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07-09-2023 | Production + Production Technology | In the Spotlight | Article

Industry Makes Proposals for Plastics Circular Economy

Author: Thomas Siebel

3 min reading time

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The 12 points of the mission statement presented by BDE, Plastics Europe Deutschland and VCI cover, among other things, product design, chemical recycling and bioplastics. Mechanical recycling should always have priority.

Germany has an above-average consumption of raw materials and at the same time has a highly developed recycling industry. It has not yet been possible to dovetail the two satisfactorily. Today, raw material flows in the economy are still largely organized in a linear fashion. Just 13 % of the raw materials consumed in Germany come from recycling.

Changing this is one of the goals of the National Recycling Strategy (NKWS), which the German government is currently developing. In doing so, it is also relying on expertise and proposals from the sectors involved, including vehicles and batteries, buildings and metals.

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Stakeholders from the plastics industry have now heeded the call of the German Federal Ministry for the Environment, Nature Conservation, Nuclear Safety and Consumer Protection (BMUV). In a joint mission statement, the Federal Association of the German Waste Management, Water and Recycling Industry (BDE), Plastics Europe Deutschland and the German Chemical Industry Association (VCI) have presented a 12-point action plan to get the plastics recycling industry on track. In addition to a commitment to prioritize mechanical recycling, the associations also call for new framework conditions for chemical recycling, among other things.

The associations propose the following measures in detail:

  1. Circular product designs: Closed-loop and mechanical recyclability should already be taken into account in the product design. In addition, as little material as possible should be used and material complexity should be kept low. Products should be designed for durability, reparability and reuse
  2. Further developing Germany as a recycling location: Mechanical recycling, which is always given priority, should be supplemented by solvent-based recycling and chemical recycling in order to keep more material - which today is often thermally recycled - in the cycle. This would require corresponding investments as well as innovation-promoting framework conditions with appropriate regulation. In the area of packaging, the existing quotas for recycling should be increased and flanked by quotas for chemical recycling. The latter should be calculated using mass-balancing approaches in order to stimulate investments.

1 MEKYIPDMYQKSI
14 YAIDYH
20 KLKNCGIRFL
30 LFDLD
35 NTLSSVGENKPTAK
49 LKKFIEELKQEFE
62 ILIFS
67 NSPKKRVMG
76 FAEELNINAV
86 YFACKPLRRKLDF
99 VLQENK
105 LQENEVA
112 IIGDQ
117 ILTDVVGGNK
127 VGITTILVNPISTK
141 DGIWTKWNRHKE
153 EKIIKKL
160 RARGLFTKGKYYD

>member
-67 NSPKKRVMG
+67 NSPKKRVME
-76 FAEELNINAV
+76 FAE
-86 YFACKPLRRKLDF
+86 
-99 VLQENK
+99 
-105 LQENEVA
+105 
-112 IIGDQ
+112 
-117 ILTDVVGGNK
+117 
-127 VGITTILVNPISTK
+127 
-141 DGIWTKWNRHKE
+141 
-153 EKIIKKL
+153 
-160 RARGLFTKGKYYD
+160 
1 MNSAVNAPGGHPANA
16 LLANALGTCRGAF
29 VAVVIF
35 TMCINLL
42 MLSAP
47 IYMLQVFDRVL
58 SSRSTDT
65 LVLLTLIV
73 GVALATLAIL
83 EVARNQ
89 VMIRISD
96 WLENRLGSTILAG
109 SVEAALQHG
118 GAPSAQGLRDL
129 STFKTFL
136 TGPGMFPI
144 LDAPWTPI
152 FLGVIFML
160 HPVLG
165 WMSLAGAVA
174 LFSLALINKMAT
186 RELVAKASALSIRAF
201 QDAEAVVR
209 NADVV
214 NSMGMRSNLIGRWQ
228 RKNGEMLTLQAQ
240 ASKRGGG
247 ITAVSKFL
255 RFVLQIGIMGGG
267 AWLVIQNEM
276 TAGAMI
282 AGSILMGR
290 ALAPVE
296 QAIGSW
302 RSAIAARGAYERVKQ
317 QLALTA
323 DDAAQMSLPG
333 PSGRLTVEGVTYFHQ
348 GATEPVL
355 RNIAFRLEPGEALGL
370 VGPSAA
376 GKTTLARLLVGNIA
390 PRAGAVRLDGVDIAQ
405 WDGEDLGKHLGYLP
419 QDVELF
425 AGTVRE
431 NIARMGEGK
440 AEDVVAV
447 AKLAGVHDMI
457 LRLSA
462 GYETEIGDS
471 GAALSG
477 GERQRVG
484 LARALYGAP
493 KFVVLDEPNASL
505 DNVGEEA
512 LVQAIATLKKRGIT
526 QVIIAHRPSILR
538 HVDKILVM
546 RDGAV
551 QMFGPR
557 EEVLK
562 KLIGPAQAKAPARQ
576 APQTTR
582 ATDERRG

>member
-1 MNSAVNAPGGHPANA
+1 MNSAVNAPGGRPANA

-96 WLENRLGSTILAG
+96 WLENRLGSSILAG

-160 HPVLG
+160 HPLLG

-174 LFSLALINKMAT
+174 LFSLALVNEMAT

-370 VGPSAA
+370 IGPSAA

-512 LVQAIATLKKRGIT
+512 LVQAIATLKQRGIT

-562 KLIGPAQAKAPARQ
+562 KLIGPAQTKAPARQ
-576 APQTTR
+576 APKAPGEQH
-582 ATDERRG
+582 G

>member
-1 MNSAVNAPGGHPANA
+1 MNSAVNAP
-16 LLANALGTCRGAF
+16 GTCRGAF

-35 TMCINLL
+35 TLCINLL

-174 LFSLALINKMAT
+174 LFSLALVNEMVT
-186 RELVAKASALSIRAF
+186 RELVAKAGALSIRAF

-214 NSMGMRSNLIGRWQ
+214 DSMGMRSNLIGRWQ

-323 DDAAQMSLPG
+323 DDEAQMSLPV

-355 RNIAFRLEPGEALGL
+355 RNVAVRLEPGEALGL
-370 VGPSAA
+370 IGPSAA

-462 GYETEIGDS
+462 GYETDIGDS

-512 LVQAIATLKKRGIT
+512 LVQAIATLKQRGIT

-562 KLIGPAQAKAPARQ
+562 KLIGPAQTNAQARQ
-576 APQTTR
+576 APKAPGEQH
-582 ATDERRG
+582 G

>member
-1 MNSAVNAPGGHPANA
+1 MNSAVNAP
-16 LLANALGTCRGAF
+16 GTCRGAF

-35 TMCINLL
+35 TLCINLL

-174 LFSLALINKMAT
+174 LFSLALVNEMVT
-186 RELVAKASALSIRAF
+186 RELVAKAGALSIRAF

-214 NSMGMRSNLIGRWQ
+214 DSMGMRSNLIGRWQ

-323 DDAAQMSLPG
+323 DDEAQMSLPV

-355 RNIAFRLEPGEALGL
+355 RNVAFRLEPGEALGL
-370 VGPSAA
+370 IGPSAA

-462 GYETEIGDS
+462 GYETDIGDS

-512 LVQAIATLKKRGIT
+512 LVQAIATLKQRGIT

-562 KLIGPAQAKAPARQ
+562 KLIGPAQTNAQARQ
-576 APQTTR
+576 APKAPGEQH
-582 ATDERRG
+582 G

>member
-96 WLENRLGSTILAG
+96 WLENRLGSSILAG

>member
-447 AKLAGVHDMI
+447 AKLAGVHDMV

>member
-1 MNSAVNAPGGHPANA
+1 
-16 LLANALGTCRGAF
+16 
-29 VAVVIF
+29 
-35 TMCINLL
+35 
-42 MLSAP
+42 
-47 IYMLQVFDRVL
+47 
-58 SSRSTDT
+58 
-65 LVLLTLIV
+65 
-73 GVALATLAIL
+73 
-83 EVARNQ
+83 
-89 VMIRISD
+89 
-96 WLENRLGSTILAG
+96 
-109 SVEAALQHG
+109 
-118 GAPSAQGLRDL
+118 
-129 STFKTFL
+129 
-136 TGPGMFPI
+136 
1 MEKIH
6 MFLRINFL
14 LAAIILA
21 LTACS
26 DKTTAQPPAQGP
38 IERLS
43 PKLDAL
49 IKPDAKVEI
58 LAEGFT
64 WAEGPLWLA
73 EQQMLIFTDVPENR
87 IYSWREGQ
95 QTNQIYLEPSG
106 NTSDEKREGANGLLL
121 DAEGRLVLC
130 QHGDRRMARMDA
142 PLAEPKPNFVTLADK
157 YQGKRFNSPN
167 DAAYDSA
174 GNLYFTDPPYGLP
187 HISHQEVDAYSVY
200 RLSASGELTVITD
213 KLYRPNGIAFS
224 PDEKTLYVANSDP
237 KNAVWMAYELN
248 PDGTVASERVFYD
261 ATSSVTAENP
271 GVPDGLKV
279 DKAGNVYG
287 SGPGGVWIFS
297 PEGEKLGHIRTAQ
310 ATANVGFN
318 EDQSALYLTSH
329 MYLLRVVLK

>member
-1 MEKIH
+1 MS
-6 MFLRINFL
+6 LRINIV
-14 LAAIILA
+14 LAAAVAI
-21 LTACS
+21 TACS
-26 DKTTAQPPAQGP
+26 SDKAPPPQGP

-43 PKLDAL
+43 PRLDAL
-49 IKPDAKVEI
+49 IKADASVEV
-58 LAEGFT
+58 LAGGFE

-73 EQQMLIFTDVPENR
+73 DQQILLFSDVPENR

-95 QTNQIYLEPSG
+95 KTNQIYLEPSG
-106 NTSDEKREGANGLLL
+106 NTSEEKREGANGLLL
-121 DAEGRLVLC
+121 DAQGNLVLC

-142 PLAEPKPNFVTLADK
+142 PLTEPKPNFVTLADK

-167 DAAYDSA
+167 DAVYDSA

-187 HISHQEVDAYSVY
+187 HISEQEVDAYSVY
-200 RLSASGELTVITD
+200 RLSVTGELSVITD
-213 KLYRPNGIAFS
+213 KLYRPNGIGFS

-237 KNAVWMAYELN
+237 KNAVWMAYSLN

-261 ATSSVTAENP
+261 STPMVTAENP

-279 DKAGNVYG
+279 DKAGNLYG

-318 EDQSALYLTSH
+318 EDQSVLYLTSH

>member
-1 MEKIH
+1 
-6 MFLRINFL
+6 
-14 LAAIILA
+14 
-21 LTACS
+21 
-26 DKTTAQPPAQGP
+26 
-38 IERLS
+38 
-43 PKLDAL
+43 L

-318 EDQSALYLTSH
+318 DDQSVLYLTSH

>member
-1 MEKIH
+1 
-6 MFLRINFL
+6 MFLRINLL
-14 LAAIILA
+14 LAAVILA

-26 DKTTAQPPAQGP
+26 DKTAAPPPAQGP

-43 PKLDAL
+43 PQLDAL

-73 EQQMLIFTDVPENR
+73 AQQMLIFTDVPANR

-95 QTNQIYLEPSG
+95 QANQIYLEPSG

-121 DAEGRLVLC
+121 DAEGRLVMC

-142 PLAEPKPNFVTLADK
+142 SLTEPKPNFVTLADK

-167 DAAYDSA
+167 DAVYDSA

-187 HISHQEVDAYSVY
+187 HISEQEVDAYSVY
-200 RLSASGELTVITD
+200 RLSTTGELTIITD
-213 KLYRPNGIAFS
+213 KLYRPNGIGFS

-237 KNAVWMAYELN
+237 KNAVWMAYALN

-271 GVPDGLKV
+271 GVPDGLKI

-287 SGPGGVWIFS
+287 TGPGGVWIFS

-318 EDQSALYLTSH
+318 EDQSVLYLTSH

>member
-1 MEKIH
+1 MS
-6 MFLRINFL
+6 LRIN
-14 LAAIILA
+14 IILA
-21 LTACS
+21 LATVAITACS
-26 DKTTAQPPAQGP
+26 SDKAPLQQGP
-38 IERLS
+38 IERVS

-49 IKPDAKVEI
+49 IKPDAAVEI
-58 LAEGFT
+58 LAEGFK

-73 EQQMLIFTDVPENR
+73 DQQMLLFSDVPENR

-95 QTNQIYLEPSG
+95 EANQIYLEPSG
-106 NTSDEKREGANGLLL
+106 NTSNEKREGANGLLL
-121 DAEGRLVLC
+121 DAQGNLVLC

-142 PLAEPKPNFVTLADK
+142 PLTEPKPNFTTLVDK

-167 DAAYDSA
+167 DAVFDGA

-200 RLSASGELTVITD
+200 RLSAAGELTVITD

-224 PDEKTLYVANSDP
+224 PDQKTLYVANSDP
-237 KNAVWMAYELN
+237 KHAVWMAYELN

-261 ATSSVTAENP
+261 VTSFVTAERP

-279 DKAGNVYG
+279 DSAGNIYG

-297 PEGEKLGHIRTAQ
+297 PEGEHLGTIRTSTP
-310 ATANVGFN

3. Communicate chemical recycling differently: Chemical recycling is still not widespread today due to high energy prices and investment costs. In addition, the chemically extracted raw materials are further processed in large-scale industrial chemical plants. Therefore, it should first be communicated to consumers that fossil raw materials are saved through chemical recycling. On the other hand, product-related recyclate use through chemical recycling should not be given priority.
  4. Replace fossil raw materials: CO2 captured by CCU and sustainable biomass are to replace fossil raw materials in plastics production. This requires economic and regulatory incentives as well as a suitable legal framework as soon as possible.
  5. The landfilling of plastic waste in the EU should be banned as soon as possible.
  6. The collection and sorting of waste should become more transparent and easier to track through digital means.
  7. Waste shipment to third countries still necessary: The export of waste abroad with demonstrably functioning waste treatment should not be limited. Instead, improved quality assurance and transparency are needed. Plastic waste should be treated where the best recycling is achieved.
  8. Creating an innovation-friendly environment: Environmental protection, business, industry and research should be better coordinated to develop circular business models. Suitable instruments would be real laboratories and regulatory sandboxes.
  9. The industry should develop uniform standards for terminology, interfaces and quality parameters.
  10. Making composite materials more sustainable: Composite materials have been indispensable in some applications to date, but in perspective they should be replaced by performance and recyclable materials on the basis of appropriate research and development work.
  11. Combating plastic discharges into the environment: Pellet losses in production should be prevented, among other things, with the help of centralized separate collection systems. Economies with underdeveloped waste systems should be supported through access to bio-based and compostable plastics and circular economy technologies.
  12. Import secondary raw materials: In addition to importing primary raw materials, Germany should also tap raw material potential from waste. Appropriate raw material cooperations would be particularly suitable with industrial emerging countries in Asia and Africa.

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